Sunday, June 7, 2009

The Purpose of Behavioral Economics

Professors Christine Jolls, Cass Sunstein, and Richard Thaler published a great 1998 article on behavioral (law and) economics in the Stanford Law Review. One quote strikes me as being particularly insightful:
The project of behavioral law and economics, as we see it, is to take the core insights and successes of economics and build upon them by making more realistic assumptions about human behavior. We wish to retain the power of the economist’s approach to social science while offering a better description of the behavior of the agents in society and the economy. Behavioral law and economics, in short, offers the potential to be law and economics with a higher “R2”—that is, greater power to explain the observed data. We will try to highlight some of that potential (and suggest cases where it has been realized) in this article. (p. 1487)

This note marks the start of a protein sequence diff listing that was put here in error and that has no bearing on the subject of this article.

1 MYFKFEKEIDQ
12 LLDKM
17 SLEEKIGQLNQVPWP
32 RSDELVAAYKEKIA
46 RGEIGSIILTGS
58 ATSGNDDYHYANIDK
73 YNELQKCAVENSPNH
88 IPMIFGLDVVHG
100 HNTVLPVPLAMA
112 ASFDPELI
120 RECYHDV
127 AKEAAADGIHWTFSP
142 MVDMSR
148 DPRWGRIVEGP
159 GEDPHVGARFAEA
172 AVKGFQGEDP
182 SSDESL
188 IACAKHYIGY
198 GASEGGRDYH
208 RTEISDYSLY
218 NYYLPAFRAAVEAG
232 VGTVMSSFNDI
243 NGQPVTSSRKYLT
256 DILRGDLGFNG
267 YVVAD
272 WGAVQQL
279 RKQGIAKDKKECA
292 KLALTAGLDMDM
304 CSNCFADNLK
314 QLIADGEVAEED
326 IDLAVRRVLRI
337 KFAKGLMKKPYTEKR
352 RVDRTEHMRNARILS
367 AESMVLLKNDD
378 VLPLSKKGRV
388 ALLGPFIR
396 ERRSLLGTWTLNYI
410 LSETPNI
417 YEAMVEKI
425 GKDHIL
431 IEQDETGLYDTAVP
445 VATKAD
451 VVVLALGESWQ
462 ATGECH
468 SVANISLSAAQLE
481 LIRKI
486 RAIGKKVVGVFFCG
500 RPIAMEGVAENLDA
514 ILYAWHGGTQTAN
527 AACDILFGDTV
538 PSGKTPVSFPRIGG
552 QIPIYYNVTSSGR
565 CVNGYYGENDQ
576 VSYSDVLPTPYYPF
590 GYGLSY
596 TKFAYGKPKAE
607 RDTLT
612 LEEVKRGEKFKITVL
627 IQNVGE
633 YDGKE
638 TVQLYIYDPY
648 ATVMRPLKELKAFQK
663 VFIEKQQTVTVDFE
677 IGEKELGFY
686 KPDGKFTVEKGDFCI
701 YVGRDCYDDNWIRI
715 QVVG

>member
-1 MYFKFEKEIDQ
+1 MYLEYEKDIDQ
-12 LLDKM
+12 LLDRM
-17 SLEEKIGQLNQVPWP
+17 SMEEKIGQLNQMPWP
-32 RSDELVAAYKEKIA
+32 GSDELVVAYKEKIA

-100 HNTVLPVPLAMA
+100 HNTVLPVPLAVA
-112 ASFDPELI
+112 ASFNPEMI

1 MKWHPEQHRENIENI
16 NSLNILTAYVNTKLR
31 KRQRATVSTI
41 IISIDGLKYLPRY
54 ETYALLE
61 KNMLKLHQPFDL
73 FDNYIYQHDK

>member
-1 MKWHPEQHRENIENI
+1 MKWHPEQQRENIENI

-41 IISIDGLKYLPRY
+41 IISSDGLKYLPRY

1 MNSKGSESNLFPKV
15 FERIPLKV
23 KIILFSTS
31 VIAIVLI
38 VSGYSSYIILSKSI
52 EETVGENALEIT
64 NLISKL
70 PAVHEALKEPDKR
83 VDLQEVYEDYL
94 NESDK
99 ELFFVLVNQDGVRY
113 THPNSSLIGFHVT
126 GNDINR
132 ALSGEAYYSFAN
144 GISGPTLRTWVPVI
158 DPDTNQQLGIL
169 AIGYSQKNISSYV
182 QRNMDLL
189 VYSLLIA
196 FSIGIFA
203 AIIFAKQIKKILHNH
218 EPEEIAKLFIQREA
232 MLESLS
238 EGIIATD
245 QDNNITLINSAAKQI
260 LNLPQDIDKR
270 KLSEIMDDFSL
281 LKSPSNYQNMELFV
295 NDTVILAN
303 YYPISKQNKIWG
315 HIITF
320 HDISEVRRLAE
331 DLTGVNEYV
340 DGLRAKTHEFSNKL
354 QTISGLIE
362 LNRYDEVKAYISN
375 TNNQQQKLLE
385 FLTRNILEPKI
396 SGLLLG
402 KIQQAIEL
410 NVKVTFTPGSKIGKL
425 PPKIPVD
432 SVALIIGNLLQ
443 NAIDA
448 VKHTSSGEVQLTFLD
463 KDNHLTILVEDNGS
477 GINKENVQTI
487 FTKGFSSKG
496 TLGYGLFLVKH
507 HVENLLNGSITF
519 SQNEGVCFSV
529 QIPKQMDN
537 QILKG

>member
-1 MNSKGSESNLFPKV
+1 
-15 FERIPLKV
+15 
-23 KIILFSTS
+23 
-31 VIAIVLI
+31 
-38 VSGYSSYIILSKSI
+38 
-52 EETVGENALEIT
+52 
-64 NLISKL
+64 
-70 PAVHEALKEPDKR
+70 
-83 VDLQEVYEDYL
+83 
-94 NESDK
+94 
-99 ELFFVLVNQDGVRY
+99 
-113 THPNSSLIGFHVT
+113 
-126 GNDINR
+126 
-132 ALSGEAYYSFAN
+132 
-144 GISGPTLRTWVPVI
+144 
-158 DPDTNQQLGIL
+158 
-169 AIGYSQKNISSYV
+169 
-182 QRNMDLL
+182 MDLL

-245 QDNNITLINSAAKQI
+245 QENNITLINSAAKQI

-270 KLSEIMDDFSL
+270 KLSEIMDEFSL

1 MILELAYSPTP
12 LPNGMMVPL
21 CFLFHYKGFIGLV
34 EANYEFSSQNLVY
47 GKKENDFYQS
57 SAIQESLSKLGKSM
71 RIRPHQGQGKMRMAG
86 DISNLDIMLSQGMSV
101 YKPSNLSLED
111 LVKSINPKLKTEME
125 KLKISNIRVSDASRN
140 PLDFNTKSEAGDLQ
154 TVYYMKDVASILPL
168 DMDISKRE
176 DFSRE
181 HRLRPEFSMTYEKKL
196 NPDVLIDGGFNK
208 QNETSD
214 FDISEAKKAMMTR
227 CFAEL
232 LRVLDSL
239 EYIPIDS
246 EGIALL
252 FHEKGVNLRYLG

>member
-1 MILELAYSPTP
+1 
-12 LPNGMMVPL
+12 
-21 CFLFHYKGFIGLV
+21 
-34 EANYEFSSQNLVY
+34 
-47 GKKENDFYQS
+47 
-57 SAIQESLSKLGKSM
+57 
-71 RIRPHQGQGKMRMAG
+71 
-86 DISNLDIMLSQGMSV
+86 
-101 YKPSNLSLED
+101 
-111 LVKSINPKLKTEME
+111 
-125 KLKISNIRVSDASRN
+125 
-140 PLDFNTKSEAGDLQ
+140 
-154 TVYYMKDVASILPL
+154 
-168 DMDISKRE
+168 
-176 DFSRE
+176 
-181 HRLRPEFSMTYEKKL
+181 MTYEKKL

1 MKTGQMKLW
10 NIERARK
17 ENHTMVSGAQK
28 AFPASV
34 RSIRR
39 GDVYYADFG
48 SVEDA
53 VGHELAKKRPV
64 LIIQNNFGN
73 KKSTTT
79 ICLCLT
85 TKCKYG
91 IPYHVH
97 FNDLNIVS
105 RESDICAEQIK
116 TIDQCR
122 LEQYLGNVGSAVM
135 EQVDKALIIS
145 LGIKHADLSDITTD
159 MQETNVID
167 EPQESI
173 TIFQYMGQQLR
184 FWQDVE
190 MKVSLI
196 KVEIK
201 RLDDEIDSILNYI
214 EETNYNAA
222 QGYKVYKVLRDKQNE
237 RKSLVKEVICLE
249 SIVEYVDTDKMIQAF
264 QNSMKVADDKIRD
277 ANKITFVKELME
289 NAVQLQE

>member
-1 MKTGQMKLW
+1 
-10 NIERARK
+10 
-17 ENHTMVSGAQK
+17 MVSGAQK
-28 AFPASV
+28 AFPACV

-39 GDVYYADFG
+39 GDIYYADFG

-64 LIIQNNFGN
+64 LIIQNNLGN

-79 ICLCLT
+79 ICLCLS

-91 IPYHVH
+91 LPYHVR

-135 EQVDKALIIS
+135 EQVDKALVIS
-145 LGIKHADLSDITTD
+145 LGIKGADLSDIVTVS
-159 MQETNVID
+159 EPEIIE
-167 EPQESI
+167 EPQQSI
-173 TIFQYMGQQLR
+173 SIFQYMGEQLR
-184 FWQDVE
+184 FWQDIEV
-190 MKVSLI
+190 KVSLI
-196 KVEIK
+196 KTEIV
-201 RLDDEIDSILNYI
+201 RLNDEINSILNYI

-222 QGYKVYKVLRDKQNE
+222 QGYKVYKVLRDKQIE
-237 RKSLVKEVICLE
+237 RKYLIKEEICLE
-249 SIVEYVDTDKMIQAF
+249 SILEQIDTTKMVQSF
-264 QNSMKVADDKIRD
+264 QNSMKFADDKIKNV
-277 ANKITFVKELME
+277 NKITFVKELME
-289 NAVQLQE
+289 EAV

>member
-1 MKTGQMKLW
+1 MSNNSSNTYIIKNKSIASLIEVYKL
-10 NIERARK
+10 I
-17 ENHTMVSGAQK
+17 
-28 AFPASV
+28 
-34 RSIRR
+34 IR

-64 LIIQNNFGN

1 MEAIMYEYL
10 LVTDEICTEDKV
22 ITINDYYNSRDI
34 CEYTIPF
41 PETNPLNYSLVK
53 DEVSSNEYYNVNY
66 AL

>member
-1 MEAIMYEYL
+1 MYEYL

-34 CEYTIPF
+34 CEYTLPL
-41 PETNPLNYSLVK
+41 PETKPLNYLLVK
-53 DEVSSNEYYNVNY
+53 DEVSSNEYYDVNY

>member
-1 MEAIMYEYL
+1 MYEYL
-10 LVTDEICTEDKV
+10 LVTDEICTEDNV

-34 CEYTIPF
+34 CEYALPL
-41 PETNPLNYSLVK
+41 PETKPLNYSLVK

Proposing more realistic economic assumptions is a pointless exercise unless the assumptions increase the ability of models to predict. Thus, the proof of behavioral economics is, as they say, in the pudding.

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